Heathrow residents to demand financial compensation for impact of Airports Commission report on their house prices

People with homes near Heathrow will press for financial compensation if the Airports Commission announces on 17th that they are backing a new Heathrow runway. As the Commission is not due to report till summer 2015, at the least they face blight and an impact on their house prices over the next  18 months, while they are held in limbo. Anti-Heathrow campaigners will appeal to Sir Howard Davies, chairman of the Airports Commission, to ensure homeowners receive financial support for the uncertainty and potential damage that the 17th December announcement may cause. The leak of the report suggests the Commission favours first one runway, and also a second runway at Heathrow. That would mean a large number of people across west London affected by one or other proposal. The issue of blight and house prices is key for thousands, let alone the threat of compulsory purchase and demolition.  Boris Johnson has accused the Prime Minister of using the Commission just “to provide cover for a U-turn on Heathrow” and he continues to fiercely oppose Heathrow expanding.
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Heathrow residents to demand compensation

People with homes near to Heathrow will press for financial compensation amid fears over how a major report from the Government’s Airports Commissioner this week will impact their house prices over the next two years.

John Stewart of the anti-Heathrow expansion campaign, HACAN, said he will demand answers from Sir Howard on how to address the issue of blight, as homeowners will be stuck in an 18-month limbo before the commission’s final recommendations are delivered after the General Election in 2015.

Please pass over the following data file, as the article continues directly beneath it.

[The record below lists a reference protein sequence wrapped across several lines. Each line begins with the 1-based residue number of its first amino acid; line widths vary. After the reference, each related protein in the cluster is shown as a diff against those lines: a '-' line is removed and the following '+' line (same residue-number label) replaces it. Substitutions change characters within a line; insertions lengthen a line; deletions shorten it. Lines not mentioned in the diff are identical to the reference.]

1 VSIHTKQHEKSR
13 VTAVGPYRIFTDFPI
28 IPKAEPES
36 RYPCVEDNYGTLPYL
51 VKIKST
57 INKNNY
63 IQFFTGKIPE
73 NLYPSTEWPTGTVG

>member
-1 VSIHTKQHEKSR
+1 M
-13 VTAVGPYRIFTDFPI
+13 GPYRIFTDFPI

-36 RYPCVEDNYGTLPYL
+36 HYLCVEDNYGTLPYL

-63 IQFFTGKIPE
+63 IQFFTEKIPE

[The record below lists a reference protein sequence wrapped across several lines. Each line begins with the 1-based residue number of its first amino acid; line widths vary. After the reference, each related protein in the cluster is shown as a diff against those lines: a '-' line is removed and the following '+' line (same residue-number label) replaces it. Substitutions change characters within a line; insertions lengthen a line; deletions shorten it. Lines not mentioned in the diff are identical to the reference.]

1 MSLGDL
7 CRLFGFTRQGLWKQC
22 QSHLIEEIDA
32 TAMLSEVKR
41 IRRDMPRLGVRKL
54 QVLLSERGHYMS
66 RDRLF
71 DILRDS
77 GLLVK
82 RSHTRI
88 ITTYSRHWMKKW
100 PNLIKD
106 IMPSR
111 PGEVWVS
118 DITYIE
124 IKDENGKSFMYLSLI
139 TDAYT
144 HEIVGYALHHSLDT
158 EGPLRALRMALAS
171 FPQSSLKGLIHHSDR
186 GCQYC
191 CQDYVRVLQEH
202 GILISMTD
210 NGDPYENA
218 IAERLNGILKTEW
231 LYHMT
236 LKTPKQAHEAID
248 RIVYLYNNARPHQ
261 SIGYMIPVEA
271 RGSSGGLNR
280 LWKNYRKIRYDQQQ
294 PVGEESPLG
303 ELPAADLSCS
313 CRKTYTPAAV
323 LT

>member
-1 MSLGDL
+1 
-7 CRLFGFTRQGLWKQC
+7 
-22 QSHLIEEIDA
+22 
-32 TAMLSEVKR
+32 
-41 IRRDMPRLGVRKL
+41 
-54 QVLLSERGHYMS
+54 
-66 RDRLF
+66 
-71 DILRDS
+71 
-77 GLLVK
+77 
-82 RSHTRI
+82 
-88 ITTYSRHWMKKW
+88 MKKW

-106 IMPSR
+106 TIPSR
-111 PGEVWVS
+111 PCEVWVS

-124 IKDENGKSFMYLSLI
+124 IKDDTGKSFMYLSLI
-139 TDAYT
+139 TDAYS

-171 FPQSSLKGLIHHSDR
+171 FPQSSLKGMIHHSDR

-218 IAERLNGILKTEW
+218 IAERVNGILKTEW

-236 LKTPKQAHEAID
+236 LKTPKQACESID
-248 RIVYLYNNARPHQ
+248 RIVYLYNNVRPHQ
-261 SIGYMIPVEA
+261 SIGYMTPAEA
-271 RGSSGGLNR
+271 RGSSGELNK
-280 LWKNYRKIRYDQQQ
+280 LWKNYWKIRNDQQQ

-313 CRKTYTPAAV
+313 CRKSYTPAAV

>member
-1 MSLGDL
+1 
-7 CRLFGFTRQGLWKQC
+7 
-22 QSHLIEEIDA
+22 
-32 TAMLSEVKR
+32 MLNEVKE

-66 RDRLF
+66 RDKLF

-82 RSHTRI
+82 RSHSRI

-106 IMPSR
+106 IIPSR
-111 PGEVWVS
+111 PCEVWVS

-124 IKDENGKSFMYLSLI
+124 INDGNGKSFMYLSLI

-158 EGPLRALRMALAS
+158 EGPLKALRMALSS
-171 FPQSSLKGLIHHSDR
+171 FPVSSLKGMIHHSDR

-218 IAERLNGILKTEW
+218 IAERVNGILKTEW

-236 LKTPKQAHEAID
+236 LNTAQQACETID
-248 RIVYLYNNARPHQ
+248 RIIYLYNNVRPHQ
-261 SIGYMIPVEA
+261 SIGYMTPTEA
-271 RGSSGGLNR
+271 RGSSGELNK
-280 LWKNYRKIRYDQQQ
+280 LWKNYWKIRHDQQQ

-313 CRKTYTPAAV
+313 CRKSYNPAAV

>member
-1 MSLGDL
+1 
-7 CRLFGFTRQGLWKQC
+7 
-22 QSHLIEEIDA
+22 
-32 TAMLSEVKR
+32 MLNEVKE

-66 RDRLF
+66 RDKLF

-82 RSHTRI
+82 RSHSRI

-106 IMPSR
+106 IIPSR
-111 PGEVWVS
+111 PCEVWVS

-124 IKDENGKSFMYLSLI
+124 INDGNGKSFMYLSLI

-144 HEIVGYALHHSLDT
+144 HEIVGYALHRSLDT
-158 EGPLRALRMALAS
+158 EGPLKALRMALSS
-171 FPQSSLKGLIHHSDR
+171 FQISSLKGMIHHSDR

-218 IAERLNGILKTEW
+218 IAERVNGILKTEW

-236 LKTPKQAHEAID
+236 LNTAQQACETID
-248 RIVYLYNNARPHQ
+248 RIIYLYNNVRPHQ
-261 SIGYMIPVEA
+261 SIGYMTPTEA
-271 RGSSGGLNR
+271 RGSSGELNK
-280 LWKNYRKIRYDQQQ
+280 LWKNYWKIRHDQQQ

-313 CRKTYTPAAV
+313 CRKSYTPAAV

By  (Telegraph)

15 Dec 2013

Homeowners near Heathrow will demand compensation for two years of “blight”, as the UK’s airports commissioner prepares to short-list at least one option for expansion at the West London hub.

Anti-Heathrow campaigners will appeal to Sir Howard Davies, chairman of the Airports Commission, to ensure homeowners receive financial support for the uncertainty and potential damage to their house prices caused by a report to be published on Tuesday.

Sir Howard has been asked by the Government to short-list bids for new runways in the South East of England.

But the report risks sparking a fierce political row as at least one, potentially two, options for expanding Heathrow are expected to be named, along with a second runway at Gatwick Airport and increased capacity at Stansted.

John Stewart of the anti-Heathrow expansion campaign, HACAN, said he will demand answers from Sir Howard on how to address the issue of blight, as homeowners will be stuck in an 18-month limbo before the commission’s final recommendations are delivered after the General Election in 2015.

“Speaking to local people, especially those whose homes are under threat of demolition, blight as well as noise is the issue that comes up time and time again,” said Mr Stewart.

Anti-Heathrow campaigners are already galvanising support for a “high profile” campaign to launch next year, which will likely receive a boost from London’s Mayor Boris Johnson, who has accused the Prime Minister of using the commission “to provide cover for a u-turn on Heathrow”.

Both the Conservatives and the Liberal Democrats opposed a third runway at Heathrow before the last General Election. However, Transport Secretary, Patrick McLoughlin, on Sunday refused to rule out expansion at Heathrow on the BBC’s Andrew Marr show.

2 of the comments:

If you buy property near one of the worlds busiest airports surely you have to expect the inconvenience of noise and possible expansion.

Even after the government clear ruled out expanding it? ‘No ifs, no buts, there will be no Heathrow expansion’- David Cameron (2010). A bit harsh if you thought that meant it was safe to buy a property under one of the proposed new flightpaths.

http://www.telegraph.co.uk/finance/newsbysector/transport/10519174/Heathrow-residents-to-demand-compensation.html

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No ifs No buts

Text of a Conservative election flyer for the May 2010 elections in west London.


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It’s ‘Like being on death row’: residents facing devastating impact of Heathrow runway plans

17.12.2013